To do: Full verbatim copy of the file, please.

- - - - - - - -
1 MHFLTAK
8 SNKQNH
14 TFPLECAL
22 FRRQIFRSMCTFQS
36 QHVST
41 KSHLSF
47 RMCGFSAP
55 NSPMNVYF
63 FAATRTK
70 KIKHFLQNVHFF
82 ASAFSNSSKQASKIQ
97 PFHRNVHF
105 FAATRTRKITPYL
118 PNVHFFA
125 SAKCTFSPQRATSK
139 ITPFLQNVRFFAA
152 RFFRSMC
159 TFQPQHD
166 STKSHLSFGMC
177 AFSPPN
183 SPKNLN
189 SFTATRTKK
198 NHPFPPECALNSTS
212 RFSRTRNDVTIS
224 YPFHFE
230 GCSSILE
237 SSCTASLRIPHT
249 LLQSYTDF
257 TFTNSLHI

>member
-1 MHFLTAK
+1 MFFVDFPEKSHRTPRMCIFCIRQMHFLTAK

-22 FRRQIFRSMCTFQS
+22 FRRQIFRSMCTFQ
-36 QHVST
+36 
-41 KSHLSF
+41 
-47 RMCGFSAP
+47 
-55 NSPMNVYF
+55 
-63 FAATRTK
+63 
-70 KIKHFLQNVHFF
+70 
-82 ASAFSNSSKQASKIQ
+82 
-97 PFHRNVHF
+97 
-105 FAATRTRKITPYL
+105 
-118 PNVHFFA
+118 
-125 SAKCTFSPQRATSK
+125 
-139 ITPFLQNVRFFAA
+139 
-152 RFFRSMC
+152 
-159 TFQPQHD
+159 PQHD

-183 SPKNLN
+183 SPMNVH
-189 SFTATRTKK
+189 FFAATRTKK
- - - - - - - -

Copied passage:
1 MHFLTAK
8 SNKQNH
14 TFPLECAL
22 FRRQIFRSMCTFQS
36 QHVST
41 KSHLSF
47 RMCGFSAP
55 NSPMNVYF
63 FAATRTK
70 KIKHFLQNVHFF
82 ASAFSNSSKQASKIQ
97 PFHRNVHF
105 FAATRTRKITPYL
118 PNVHFFA
125 SAKCTFSPQRATSK
139 ITPFLQNVRFFAA
152 RFFRSMC
159 TFQPQHD
166 STKSHLSFGMC
177 AFSPPN
183 SPKNLN
189 SFTATRTKK
198 NHPFPPECALNSTS
212 RFSRTRNDVTIS
224 YPFHFE
230 GCSSILE
237 SSCTASLRIPHT
249 LLQSYTDF
257 TFTNSLHI

>member
-1 MHFLTAK
+1 MFFVDFPEKSHRTPRMCIFCIRQMHFLTAK

-22 FRRQIFRSMCTFQS
+22 FRRQIFRSMCTFQ
-36 QHVST
+36 
-41 KSHLSF
+41 
-47 RMCGFSAP
+47 
-55 NSPMNVYF
+55 
-63 FAATRTK
+63 
-70 KIKHFLQNVHFF
+70 
-82 ASAFSNSSKQASKIQ
+82 
-97 PFHRNVHF
+97 
-105 FAATRTRKITPYL
+105 
-118 PNVHFFA
+118 
-125 SAKCTFSPQRATSK
+125 
-139 ITPFLQNVRFFAA
+139 
-152 RFFRSMC
+152 
-159 TFQPQHD
+159 PQHD

-183 SPKNLN
+183 SPMNVH
-189 SFTATRTKK
+189 FFAATRTKK